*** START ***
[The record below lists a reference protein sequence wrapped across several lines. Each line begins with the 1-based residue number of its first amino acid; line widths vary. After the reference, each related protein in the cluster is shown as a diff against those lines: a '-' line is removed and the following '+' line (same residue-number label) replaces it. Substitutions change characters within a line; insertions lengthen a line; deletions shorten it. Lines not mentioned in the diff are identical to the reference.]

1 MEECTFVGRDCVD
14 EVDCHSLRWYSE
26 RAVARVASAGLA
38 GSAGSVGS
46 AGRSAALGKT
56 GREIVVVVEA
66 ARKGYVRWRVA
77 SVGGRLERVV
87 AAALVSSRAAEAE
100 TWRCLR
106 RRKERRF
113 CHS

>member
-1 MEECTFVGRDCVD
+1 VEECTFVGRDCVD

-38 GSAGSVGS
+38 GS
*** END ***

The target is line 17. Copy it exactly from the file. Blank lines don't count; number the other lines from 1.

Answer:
-38 GSAGSVGS